Who do you want for Bond 7?


#103

Dodged a bullet there. Then again…in another universe maybe she’s regarded as the first and the best Bond today?

As for Stewart, it probably also occurred to Fleming that Stewart’s name very likely meant a veritable box office. I think all the names toted at the time tended to be established actors - which in turn would have meant bigger paycheques. But it would seem no a-list actor back then was prepared to sign up for a series. Even if Hitchcock had picked up Bond, even if Stewart had been his 007, it’s very likely it would have been a one-off.

(On a side note: maybe Hitchcock would have been more interested in one of the odd Bond adventures like FRWL or TSWLM. He rarely used ‘straight’ secret agents, preferred amateur heroes and often looked for material with a strong female role.)


#104

I agree that Hitchcock used everyman heroes. He was like Eric Ambler, in that sense. Most of his spy films - North By Northwest, Notorious, the 39 Steps, Torn Curtain, the Lady Vanishes etc - all had non spies in a spy situation.

As for James Stewart, Dr No came out the same year as Mr Hobbs Takes a Vacation. His image, at the best of times, was like Tom Hanks’ is now. People would have seen him, not the character, and they wouldn’t have like him to be either deadly or too red-blooded.

Did anyone do series which weren’t Bs in those days? Sequels weren’t really a thing. It took The Odd Couple thirty years to get one.


#105

This is probably starting to derail the thread, so I’ll try to keep this brief…

What later became Thunderball started out as a very different kettle of fish back then: Bond was going to act under cover as a USO entertainer to investigate a stolen bomber with one nuke (IIRC that is) on board. It was a mafia scheme and Bond was to team up with a female agent M had already placed close to the baddies.

Even with this little information it already looked like a very unusual Bond adventure. In my view, if this had actually been the first Bond film, then the series might have turned out quite differently. It might also not have been a very successful film, at least if it had not gotten the extensive rewrites by Whittingham.

Stewart back then was ironically indeed just cast as an agent - FBI agent in The FBI Story. This was more or less an episodic sanitised history of the Bureau up to then, conceived largely as a PR vehicle to drum up support and goodwill with the taxpayers.


#106

Thanks for the brief history, I enjoyed that :blush:


#107

If you haven’t read “The Battle For Bond” by Robert Sellers, it is essential reading for any Bond fan, with a few caveats of course,
I wouldn’t call is a ‘fair & balanced’ version of events; It definitely leans toward McClory’s side and gives him a wide pass on a few occasions,
there are also some incidents/events that don’t quite line up with other reports and the writer almost always takes McClory’s side on those disputed events.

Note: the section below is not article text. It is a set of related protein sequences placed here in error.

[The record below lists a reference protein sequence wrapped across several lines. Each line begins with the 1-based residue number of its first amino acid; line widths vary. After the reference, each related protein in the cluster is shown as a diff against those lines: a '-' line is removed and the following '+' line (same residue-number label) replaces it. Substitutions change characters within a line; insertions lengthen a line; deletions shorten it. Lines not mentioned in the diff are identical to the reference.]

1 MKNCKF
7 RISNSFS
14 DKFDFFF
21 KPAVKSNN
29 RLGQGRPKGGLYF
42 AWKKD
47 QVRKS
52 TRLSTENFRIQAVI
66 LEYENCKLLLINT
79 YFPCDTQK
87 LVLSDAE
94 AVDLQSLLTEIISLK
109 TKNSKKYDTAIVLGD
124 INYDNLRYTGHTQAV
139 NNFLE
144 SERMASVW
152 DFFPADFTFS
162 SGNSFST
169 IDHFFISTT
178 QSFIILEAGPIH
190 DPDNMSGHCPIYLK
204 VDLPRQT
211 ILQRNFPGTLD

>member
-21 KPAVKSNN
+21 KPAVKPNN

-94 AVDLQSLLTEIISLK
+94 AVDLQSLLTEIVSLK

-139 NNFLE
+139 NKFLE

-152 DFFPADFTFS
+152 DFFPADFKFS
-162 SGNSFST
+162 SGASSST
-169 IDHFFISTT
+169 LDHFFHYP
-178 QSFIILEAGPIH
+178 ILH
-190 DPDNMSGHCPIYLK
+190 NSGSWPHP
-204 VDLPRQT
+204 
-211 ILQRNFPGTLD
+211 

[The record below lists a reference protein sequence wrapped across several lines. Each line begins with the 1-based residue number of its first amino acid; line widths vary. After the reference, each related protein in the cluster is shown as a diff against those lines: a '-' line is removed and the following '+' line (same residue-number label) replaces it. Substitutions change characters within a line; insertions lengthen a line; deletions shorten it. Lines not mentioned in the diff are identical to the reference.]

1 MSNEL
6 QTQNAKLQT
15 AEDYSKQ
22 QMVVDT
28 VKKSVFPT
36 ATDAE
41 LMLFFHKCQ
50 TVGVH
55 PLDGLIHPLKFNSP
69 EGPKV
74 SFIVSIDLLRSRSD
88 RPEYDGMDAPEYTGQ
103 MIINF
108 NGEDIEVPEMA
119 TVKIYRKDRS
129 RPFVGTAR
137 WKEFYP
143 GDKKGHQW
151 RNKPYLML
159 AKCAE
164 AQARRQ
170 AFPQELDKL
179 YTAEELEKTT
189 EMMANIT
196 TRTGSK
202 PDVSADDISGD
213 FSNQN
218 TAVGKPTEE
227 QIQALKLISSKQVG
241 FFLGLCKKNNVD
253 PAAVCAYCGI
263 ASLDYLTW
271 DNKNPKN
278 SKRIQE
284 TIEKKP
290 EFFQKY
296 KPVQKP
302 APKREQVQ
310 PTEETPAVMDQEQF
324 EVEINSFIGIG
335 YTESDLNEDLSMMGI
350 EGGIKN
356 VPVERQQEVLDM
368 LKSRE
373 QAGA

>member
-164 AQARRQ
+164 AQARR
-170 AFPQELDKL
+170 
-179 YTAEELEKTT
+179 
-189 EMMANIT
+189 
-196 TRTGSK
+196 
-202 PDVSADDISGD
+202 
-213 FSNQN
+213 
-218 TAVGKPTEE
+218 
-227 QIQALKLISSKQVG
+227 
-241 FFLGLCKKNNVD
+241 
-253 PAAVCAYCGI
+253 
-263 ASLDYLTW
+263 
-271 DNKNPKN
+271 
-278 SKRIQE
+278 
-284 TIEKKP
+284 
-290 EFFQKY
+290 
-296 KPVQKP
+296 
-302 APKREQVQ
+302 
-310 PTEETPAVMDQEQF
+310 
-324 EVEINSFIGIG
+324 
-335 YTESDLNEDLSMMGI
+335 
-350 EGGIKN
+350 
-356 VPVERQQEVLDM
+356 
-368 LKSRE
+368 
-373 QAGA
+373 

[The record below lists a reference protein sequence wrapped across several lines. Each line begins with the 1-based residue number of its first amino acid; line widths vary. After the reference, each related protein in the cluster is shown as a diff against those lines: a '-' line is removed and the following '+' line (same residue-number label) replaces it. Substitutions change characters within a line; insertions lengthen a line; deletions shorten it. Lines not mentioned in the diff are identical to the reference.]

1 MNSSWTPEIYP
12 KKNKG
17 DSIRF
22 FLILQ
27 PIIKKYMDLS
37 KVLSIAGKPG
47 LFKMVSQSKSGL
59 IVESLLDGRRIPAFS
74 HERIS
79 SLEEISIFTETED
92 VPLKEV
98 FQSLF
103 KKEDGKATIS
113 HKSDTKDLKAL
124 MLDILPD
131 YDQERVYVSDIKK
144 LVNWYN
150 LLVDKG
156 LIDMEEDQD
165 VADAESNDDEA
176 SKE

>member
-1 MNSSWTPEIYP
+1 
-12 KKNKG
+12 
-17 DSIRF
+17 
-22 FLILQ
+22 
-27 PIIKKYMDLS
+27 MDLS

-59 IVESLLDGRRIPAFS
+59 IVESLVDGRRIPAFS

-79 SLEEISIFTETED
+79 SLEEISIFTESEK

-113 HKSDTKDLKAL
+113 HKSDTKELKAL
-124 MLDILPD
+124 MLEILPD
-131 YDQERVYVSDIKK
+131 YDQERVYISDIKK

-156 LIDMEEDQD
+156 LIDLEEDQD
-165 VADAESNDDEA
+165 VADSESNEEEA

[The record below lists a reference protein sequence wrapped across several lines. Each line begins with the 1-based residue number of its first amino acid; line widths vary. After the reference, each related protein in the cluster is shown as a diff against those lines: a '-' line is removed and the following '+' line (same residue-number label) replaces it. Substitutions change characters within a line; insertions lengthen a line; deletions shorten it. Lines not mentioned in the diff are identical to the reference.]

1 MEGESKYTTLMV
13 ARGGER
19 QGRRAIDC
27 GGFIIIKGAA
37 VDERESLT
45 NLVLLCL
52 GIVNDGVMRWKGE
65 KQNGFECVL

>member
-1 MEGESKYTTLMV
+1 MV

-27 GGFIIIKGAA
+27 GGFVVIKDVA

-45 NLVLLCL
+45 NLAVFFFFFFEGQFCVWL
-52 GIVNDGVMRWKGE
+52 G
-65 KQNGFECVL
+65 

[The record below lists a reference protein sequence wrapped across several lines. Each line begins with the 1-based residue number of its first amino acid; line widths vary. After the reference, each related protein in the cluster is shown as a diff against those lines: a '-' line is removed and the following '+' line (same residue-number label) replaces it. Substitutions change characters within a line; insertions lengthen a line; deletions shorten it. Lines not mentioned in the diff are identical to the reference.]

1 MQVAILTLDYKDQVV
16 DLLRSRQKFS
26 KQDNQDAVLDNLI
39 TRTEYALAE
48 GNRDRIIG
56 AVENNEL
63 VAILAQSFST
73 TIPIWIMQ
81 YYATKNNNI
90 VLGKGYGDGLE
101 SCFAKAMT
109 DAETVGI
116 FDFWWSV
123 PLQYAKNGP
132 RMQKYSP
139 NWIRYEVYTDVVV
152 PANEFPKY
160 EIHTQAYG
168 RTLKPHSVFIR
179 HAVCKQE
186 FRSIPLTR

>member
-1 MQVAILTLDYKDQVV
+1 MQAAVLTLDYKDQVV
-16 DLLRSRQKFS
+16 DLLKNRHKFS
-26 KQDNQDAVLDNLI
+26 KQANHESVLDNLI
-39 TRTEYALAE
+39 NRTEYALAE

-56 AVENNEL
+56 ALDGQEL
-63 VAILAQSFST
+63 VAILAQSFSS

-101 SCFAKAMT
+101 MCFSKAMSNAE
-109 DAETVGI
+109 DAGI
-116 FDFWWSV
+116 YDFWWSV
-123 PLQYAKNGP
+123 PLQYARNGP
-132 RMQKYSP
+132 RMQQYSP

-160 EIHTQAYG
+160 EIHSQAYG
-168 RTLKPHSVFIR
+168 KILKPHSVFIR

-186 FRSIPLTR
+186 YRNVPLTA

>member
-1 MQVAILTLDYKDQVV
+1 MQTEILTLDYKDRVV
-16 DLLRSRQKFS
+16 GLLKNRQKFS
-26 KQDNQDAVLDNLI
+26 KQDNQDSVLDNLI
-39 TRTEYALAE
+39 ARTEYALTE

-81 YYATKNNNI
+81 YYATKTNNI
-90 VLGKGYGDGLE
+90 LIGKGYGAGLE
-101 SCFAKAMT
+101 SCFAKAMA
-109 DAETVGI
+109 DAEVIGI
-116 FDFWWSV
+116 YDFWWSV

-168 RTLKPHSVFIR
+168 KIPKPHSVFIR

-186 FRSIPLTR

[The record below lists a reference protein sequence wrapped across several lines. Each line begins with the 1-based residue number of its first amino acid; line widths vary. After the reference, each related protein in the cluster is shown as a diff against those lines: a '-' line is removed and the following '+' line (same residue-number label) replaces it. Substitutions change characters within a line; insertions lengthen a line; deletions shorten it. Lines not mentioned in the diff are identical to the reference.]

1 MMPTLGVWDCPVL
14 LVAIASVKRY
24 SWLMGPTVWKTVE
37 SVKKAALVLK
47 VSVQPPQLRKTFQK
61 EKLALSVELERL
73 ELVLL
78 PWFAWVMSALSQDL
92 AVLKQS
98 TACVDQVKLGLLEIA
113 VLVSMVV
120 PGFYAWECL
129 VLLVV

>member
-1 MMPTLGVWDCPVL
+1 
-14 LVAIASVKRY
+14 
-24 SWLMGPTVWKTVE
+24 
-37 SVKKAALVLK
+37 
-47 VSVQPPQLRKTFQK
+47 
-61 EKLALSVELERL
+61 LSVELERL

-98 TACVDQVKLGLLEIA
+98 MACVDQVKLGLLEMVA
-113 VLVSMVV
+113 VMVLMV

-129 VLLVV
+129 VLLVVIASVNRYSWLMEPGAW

It does, however, give you some insight into a number of key events in Bond history that have long gone under-reported;


#108

About time i got around to it!


#109

On Sellers’ book: it does give McClory’s version plenty of room. But I wouldn’t say it always takes his side. McCloy is hardly depicted flatteringly. Alone the anecdote of the house sitter towards the end of the book draws a pretty ghastly picture of him.

That said, no character is spared in this book, Fleming, Cuneo and Bryce all come across as rather less than gentlemen and the whole unsavoury affair leaves most of the people involved stained. In Fleming’s case, that even meant losing what little health he had left.


#110

Yes, I agree too. We sort of got it with Brosnan, who is an American citizen (now), and his films felt too Americanized. Bond is British, keep him British.


#111

That’s why I said “Almost always” :grinning:


#112

Do you think Brosnan’s sometimes subtle slip into an American accent was deliberate?

I didn’t notice until Craig came alone and pronounced Bond’s surname without…well, whatever the hell Brosnan was doing with it.


#113

It was a very specific slip into a very specific regionally Irish accent , which to some sounds American, I’m pretty sure that Brosnan referenced his reasons for doing this in Irish TVs Late Late Show, as well as naming Goldfinger as the first movie he ever saw when he first moved to London


#114

I remember hearing that the reason John Cleese’s character was renamed Q in DAD was because Brosnan couldn’t convincingly pronounce “R” with a British accent. I don’t think Brosnan intentionally slipped in his Americanish-Irish accent. I just don’t think he could properly do a British accent. Listen to how he says “nice work” to Wai Lin in TND, it is very, decidedly Irish. In linguistics, its well accepted that the “r” sounds are the most difficult to make in any language. That said, there’s no excuse for the “Bahnd, James Bahnd” from TWINE.


#115

He admits that his accent changed to, as he put it, “Sarfff London”, during the early '70s.

Could someone who left Ireland at the age of 12 retain their accent?


#116

As a native and resident it’s saaaf London, actually :wink:


#117

I stand corrected :slight_smile:


#118

As was Hiddleston IIRC.


#119

Who do I want for Bond 7? Well THIS direction would be interesting… :rofl:


#120

Hilarious. :rofl:


#121

I enjoyed that more than I wanted to! The TND and DAD scenes were more than fitting, but also Melania in the hot air balloon. Some of the dialogue works better in this than the original movies. :grimacing:


#122

That was really well done and quite funny!